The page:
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Since I ran the last Grangemouth Congress (in 2011) I guess I should answer this query. There are a number of factors involved here.

First, I found running that congress a real burden, and didn't want to do it again. It doesn't help that I live fifteen miles away and don't have the local contacts that Jim Watson had when he ran it (which he did successfully for many years).

Second, nobody in Grangemouth Chess Club was, at least at that time, in a position to take over the running of the Congress. That may change, but people cannot be expected to burden themselves with unpaid work unless they know they can cope with it and know they can complete the task.

Third, and probably most serious, is the financial aspect. There used to be sponsorship (originally mainly from BP), but that dwindled over the years as the refinery changed hands (the current owners, Ineos, threatened to shut the refinery a year or so ago because of the losses it was making - so there's little prospect of sponsorship from the biggest employer in Grangemouth). On top of that, the local council increased the rent for the town hall by a significant amount almost every year, but the grant they gave to offset part of the rent did not go up accordingly. Added to that, the entry for the adult events at the 2011 congress was only 117 players (compared with 134 in 2010, and regularly about 160 a decade ago) - consequently, I was faced with a choice between drastically reducing the prize fund in 2011 or using up almost all the reserve funds. I chose to pay the advertised prizes, so the amount of money still in the congress bank account is a lot less than it used to be - and rather importantly, it's not enough to allow another congress to be held without a substantial amount of outside funding from sponsors or benefactors.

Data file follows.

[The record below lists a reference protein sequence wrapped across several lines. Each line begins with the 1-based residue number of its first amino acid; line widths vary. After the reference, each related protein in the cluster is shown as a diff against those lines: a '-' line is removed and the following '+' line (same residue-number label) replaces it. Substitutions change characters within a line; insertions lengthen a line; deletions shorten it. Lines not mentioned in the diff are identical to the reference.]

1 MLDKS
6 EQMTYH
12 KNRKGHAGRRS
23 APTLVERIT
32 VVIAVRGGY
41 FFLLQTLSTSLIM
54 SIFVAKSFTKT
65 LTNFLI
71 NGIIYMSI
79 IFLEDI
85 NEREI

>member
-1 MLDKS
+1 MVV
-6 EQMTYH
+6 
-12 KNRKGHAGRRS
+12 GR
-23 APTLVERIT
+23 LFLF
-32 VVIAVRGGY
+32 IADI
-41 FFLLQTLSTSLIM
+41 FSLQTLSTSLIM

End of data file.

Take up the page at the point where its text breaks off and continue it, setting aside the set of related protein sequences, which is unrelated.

I'm not saying the Grangemouth Congress is dead and buried - there is a chance it will return, and I hope it does. But a congress needs the right people and the right money in the right place at the right time, and I don't think all the conditions for a revival of the Grangemouth Congress are met at present.

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